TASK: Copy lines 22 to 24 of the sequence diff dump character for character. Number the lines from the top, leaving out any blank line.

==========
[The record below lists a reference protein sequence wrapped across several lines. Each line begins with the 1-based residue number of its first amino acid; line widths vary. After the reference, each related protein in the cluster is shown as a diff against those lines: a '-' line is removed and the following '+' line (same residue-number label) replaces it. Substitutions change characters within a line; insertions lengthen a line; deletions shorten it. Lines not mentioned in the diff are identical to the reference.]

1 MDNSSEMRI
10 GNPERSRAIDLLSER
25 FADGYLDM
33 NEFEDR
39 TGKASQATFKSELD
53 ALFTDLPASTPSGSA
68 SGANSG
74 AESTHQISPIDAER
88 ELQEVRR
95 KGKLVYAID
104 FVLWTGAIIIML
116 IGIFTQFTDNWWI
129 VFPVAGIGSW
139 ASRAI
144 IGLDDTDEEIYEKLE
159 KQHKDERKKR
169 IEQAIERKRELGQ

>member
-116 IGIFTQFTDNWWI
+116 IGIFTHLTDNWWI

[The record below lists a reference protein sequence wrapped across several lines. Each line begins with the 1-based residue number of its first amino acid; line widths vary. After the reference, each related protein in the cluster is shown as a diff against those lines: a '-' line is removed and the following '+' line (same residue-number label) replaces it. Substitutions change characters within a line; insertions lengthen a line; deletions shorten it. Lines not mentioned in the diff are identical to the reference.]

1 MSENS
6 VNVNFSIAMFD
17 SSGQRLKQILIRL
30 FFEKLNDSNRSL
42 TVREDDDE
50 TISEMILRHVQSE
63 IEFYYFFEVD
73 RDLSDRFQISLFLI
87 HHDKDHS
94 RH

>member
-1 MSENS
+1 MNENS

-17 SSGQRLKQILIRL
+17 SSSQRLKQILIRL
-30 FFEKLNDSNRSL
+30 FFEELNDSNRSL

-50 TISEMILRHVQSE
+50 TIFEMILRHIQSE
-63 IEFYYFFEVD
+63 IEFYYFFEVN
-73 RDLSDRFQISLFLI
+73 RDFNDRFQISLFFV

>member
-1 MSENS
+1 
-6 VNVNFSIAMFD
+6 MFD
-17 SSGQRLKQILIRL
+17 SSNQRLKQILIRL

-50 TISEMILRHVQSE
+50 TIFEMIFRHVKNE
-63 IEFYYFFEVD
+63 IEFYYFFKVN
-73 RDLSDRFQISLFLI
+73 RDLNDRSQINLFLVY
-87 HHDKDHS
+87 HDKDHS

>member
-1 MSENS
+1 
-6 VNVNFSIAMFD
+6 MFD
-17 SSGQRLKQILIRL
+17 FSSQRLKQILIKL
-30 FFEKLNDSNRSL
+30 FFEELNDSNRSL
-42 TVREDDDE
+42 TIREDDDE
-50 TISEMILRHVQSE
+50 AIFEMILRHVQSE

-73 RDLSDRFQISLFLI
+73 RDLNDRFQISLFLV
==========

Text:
[The record below lists a reference protein sequence wrapped across several lines. Each line begins with the 1-based residue number of its first amino acid; line widths vary. After the reference, each related protein in the cluster is shown as a diff against those lines: a '-' line is removed and the following '+' line (same residue-number label) replaces it. Substitutions change characters within a line; insertions lengthen a line; deletions shorten it. Lines not mentioned in the diff are identical to the reference.]

1 MSENS
6 VNVNFSIAMFD